President Joe Biden’s Department of Justice has withdrawn its support for a lawsuit brought by three female high school athletes that would block transgender females — biological males — from competing on girls’ sports teams in Connecticut.
While initially backed by former Attorney General Bill Barr, who argued a pro-trans rule in the Connecticut Interscholastic Athletic Conference violated Title IX protections, the Biden administration has abandoned the case.
The suit was also filed against the boards of education in Bloomfield, Cromwell, Glastonbury, Canton, and Danbury.
Alanna Smith, one of the three high schoolers who brought the case, appeared on Fox News Wednesday night alongside her attorney, Christiana Holcomb of the Alliance Defending Freedom.
“I am really disappointed in the news because me and the other girls — Selina and Chelsea — have worked really hard to get our stories out there, to get people to realize that fairness needs to be restored in our sport and all other women’s sports,” Smith told host Katie Pavlich. “These biological males are just taking it away from us.”
The lawsuit was filed in February 2020 by Smith, Selina Soule, and Chelsea Mitchell. Represented by Alliance Defending Freedom, the girls claim they have been denied opportunities to compete at higher levels because biological males have taken home the prizes for female athletes.
ADF’s suit cited two transgender high school athletes, then-seniors Terry Miller and Andraya Yearwood, both of whom competed directly against Soule, Smith, and Mitchell. Miller and Yearwood have taken 15 women’s state championship titles — titles held in 2016 by nine different biological girls in Connecticut.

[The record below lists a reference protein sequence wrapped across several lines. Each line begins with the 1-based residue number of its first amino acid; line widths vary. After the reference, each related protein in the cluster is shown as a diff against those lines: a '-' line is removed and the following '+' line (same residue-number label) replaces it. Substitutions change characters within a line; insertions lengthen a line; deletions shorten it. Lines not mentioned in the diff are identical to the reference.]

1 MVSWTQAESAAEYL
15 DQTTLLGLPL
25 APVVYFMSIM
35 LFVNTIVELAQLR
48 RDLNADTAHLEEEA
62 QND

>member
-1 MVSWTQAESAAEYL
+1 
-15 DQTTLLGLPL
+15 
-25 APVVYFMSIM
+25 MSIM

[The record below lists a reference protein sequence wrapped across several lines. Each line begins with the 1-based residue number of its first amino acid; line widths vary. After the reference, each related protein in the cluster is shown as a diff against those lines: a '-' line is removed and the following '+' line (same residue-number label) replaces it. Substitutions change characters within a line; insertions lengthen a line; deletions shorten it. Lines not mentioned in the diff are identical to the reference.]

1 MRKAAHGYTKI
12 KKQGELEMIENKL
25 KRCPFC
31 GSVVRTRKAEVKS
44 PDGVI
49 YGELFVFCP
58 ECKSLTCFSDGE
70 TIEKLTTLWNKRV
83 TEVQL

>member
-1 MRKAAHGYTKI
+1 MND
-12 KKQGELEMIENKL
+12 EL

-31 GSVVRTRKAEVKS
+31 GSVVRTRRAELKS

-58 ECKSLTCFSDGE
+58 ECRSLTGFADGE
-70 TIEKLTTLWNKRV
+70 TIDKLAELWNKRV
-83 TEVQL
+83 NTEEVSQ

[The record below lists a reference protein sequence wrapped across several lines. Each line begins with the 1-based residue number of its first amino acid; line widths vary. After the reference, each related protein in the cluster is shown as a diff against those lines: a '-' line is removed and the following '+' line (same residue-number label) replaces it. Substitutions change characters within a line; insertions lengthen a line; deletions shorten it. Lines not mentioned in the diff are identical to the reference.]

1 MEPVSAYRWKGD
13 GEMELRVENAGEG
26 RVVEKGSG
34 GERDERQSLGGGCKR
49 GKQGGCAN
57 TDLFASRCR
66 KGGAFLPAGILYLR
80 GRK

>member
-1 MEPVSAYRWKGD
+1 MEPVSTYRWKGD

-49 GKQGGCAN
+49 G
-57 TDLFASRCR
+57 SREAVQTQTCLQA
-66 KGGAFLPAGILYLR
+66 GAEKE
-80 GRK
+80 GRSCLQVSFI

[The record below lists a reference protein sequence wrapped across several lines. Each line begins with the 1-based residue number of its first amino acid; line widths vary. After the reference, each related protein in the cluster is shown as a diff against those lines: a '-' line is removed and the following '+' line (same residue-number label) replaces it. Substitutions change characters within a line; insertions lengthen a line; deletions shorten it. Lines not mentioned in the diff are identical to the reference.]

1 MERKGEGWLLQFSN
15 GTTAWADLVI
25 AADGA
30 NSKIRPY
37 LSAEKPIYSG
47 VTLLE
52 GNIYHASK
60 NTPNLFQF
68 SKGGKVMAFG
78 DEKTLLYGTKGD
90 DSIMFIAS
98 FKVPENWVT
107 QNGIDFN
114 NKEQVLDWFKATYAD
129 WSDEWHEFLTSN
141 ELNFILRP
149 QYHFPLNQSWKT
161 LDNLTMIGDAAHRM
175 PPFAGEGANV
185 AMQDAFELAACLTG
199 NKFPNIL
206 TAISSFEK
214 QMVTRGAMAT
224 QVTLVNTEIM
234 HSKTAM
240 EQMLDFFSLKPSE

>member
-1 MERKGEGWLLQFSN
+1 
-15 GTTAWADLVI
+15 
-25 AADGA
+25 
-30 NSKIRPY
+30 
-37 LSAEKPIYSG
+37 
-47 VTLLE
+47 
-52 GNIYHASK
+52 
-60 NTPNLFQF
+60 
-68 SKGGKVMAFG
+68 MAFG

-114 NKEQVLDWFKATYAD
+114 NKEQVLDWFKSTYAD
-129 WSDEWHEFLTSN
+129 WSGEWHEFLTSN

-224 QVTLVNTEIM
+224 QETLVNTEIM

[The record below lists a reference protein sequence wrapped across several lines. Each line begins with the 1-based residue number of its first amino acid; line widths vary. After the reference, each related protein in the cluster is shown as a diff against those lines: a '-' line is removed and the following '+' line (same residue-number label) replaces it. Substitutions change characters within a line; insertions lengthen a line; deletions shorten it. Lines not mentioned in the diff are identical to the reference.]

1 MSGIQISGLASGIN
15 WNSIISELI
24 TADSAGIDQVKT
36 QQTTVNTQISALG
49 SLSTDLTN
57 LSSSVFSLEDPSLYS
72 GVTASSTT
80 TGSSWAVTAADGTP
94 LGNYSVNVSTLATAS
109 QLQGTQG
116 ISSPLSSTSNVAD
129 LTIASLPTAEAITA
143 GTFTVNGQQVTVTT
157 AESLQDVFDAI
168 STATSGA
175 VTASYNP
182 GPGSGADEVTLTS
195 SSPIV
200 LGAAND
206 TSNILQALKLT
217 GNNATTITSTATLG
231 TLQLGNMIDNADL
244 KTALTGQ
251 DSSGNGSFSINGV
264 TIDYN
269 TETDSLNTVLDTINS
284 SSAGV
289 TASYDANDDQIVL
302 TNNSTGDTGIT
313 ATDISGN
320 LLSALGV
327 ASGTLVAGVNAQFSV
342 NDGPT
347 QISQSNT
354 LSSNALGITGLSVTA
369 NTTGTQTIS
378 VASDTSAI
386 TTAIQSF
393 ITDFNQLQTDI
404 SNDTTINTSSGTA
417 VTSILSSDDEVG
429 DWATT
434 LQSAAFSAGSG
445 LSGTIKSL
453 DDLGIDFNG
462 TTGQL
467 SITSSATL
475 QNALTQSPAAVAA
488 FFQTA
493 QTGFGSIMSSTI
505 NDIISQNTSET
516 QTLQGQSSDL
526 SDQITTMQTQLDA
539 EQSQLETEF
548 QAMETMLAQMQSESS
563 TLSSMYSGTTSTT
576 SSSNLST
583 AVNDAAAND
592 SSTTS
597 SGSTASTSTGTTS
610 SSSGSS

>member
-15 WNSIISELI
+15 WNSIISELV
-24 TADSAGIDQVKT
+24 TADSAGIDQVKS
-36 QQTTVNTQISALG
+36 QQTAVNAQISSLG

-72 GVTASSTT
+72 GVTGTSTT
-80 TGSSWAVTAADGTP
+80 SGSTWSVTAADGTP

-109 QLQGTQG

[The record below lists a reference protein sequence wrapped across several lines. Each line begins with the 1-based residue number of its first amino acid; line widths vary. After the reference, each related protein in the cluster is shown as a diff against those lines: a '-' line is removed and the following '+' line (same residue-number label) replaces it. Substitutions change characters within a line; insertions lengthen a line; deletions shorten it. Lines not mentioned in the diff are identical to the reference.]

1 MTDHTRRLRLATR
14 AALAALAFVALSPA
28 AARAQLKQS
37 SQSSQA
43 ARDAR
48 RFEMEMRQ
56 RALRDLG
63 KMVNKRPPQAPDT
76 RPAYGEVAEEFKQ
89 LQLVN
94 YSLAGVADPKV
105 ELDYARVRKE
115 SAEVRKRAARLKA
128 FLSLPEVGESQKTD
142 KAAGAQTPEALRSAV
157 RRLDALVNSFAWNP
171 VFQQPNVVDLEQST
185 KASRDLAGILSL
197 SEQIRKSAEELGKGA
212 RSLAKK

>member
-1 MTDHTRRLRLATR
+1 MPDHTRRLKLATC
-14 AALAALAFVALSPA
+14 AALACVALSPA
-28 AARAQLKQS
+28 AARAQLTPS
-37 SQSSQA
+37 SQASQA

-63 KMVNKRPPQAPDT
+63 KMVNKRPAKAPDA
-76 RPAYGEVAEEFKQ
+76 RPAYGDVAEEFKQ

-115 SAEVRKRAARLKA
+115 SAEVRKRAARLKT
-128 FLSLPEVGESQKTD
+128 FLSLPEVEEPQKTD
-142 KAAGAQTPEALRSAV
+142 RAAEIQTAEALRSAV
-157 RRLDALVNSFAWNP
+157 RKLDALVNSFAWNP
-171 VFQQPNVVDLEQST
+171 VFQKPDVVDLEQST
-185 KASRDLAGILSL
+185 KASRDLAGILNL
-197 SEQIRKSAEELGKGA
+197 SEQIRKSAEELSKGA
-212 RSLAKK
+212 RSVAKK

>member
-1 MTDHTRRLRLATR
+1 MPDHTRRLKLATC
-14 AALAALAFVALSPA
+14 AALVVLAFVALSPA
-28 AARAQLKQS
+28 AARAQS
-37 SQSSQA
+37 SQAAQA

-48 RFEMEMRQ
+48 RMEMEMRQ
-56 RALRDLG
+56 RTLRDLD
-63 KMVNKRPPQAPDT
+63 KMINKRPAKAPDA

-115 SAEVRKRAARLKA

— GameTimeCT (@GameTimeCT) June 4, 2018
Smith said she got involved in the suit after she “ran against the biological males at the New England meet because, in the 200-meter, I took third place when I should have gotten runner-up.”
“And it’s not really about placement,” she continued, “but it’s all about knowing that I work so many hours a week to be able to get runner-up in New England’s [championships] as a freshman.”
Pavlich argued that, while the left claims to be focused on “empowering” women, many of these transgender policies ultimately “disenfranchise” women by taking away scholarships, prizes, and opportunities from biological females.
When asked how she feels when people argue the pro-trans policies are “only fair,” Smith noted it’s important to realize what biological females are losing in the meantime.
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“People should realize that a lot of biological females have missed out on making it to meets that really matter, like stats and regionals, and the transgender athletes have taken spots on the podium that belong to biological females,” she said. “We train for so many days a week, so many hours, to be able to be the best in our state and the best in our region, and these biological males are just taking it away from us.”
“We really deserve it,” Smith added.
Holcomb told Pavlich that Title IX “was designed to ensure that girls like Alanna have a fair and level playing field, have a chance to showcase their talents, to be champions, and, frankly, to earn those college scholarships.”
In March 2020, Barr explained why the DOJ was backing the Connecticut lawsuit. He said that, under the CIAC’s interpretation of Title IX, “schools may not account for the real physiological differences between men and women.”
“Instead, schools must have certain biological males — namely, those who publicly identify as female — compete against biological females,” the former attorney general said at the time. “In so doing, CIAC deprives those women of the single-sex athletic competitions that are one of the marquee accomplishments of Title IX.”
Holcomb noted that, even after Biden’s DOJ stripped its support for the suit, ADF still plans to move forward.